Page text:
|Topic Review (Newest First)|
|11-07-2012 11:10 PM|
Duke may have the answer, and that would be great, however if it is not, Mr Buick's suggestion is one I always tell people. On fuel injected vehicles or Harleys ( ex master tech ) low pressure can act like so many things. Low power, stumbling, act like you have an ignition problem etc. Your car should run a little rich when first starting up and then as it warms to temp it will reduce the AF ratio accordingly.
|11-07-2012 09:09 AM|
Lean on both banks
My '96 Roadmaster had the check engine light on for a couple of years with a code that indicated lean on both banks. Seemed to run OK, although the gas mileage was down a bit. I recently discovered the problem when I heard a very slight hissing noise near the engine cover: The short rubber elbow right at the PCV valve (left side of the engine) was clogged up AND had a hole in it. Problem solved!!
|05-20-2011 12:42 AM|
Any time there is an issue like this, check the fuel pressure. It would have saved me a tone of work when I had an issue like this. I normally change the fuel filter for the hell of it, when an issue like this happens. It's only a good thing to change that filter, as it is often forgotten.
My first RMS was goofy. Some days it seemed fine, other days is ran like crap. Sometimes in the same few minutes it would change from fine, to running like crap.
Adjustable fuel pressure regulators only true place is on a forced induction car. Or a car using injectors that are maxed out, and you need more out of them. Either way, using one requires a custom tune. The LT1 PCM is very smart. Try to trick it by adjusting the fuel pressure, and it will figure it out. It will figure it out, and make an adjustment. Like guys who were pulling the fuel PSI on stock tunes, to have it run leaner, and make more power. Within a week or so, the PCM figured it out, and was back where it had been before the change.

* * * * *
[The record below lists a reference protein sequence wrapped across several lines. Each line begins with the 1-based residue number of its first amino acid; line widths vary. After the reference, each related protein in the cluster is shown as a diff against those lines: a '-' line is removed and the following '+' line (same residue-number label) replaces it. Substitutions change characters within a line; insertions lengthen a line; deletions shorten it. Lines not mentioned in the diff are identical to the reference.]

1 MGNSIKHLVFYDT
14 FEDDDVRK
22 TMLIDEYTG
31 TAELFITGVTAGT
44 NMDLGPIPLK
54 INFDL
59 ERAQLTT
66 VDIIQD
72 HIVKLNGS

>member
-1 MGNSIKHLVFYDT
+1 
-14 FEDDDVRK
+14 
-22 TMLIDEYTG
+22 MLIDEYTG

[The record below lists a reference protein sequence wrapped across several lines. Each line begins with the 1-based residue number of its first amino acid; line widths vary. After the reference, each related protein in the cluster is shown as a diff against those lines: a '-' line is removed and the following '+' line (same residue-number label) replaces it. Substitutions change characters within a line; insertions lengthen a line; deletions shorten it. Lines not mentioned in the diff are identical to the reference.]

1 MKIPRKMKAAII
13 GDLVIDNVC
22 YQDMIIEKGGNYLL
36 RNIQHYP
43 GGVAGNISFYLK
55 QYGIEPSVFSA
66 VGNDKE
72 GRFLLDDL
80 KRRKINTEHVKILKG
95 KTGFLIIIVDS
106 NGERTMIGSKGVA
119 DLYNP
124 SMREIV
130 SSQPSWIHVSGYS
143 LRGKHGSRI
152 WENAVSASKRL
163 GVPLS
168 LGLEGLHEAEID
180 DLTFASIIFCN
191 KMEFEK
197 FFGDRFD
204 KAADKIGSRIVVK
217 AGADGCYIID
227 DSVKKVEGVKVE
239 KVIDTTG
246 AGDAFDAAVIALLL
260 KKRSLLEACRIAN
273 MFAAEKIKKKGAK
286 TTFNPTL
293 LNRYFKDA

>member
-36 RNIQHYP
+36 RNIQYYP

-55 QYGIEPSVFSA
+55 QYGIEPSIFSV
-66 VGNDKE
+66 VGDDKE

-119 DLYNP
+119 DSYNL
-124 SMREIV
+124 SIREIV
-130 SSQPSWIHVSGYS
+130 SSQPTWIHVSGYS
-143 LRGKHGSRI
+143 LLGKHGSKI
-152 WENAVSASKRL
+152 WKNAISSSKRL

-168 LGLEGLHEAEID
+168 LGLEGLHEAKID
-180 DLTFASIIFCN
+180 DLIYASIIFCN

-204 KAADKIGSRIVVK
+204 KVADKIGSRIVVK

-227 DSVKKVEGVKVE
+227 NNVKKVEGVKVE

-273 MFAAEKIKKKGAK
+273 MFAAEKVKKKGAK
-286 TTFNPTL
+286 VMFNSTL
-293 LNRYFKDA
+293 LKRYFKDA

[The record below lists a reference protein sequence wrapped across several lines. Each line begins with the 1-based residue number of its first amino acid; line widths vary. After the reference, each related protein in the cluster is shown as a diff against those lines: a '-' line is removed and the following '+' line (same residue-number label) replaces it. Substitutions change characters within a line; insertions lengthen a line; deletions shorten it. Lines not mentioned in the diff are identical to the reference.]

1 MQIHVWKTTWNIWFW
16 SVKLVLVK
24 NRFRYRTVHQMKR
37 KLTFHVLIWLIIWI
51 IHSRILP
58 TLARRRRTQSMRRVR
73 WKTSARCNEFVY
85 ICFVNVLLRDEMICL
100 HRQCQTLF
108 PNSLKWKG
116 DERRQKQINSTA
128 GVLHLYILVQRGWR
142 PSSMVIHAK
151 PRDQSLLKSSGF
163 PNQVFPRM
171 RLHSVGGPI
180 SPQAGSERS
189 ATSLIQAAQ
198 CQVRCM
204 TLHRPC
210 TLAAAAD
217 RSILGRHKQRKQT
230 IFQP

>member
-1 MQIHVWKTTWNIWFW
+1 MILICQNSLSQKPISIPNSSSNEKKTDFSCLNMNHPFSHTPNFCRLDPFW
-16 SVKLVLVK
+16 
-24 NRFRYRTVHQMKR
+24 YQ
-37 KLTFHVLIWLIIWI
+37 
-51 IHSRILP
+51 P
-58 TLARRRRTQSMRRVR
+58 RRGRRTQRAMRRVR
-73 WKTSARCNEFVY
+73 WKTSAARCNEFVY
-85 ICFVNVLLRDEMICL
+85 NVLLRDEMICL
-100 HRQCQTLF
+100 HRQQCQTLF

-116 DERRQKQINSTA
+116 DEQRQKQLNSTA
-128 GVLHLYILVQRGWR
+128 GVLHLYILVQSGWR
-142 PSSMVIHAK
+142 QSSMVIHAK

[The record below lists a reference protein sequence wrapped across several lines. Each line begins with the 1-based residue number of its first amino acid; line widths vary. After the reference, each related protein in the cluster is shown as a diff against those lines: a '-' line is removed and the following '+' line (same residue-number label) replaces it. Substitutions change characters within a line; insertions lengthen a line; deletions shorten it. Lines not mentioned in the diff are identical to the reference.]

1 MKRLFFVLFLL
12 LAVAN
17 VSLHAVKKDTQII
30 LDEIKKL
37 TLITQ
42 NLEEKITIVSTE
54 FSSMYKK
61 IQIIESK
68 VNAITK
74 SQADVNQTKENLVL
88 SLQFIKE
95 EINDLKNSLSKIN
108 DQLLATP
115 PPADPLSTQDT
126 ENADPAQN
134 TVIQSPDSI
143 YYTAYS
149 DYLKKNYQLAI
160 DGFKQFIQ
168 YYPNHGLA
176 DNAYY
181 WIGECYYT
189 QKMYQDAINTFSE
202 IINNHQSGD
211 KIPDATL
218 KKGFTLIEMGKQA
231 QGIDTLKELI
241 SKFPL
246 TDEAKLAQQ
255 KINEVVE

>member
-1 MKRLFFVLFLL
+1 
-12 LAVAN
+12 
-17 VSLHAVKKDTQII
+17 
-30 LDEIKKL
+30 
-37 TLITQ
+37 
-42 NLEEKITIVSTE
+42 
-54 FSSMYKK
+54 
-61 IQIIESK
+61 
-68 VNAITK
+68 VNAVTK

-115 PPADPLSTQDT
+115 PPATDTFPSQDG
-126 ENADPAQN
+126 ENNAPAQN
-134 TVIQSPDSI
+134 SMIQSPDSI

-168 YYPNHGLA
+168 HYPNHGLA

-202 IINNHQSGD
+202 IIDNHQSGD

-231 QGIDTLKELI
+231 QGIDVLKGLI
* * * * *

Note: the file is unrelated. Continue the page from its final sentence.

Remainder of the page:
You want to use one as a bandaid, because you are too lazy to look for the real issue. Really?? Find the sensor, or wire, or item that was causing it, and you won't need any special parts. Might take some time to trouble shoot, but there are not many sensors, and they are all easy to check. Most can be done with a volt meter, and a pair of safety pins.
|05-11-2011 11:24 AM|
|houimpala96||Naw. An ajustable fuel regulator could do it, but you dont need it. Maybe one of your O2 sensor are out and sending wrong messege to pcm. That can make the car run lean or rich.|
|05-11-2011 09:31 AM|
Lean running Roadmaster
It seems to run OK after a few minutes, even when I floor the throttle and it downshifts. Before it warms up a little, it will pop, since it is lean. Is there any kind of device on it that increases fuel flow when cold? I have not checked fuel pressure yet.
|05-11-2011 05:33 AM|
|houimpala96||Check your fuel pressure and see where its at. If its under 40psi then you may have a slight problem.|
|05-11-2011 05:32 AM|
|houimpala96||How does it run when you are driving it?|
|05-10-2011 03:22 PM|
Lean running Roadmaster
I am a new member, hope I can get some help. I have a 1996 Roadmaster sedan with the 5.7 LT1 motor. The computer code shows lean in left and right bank. This problem showed up rather suddenly. It ran fine, then I had difficulty starting it after it was not run for several days.
Once I get it running, it is obviously lean if I try to accelerate for a few minutes, then it seems to run OK.
If it were the fuel filter or fuel pump, it seems it would not get better after a few minutes of running.
I would appreciate any ideas. Thanks, jtg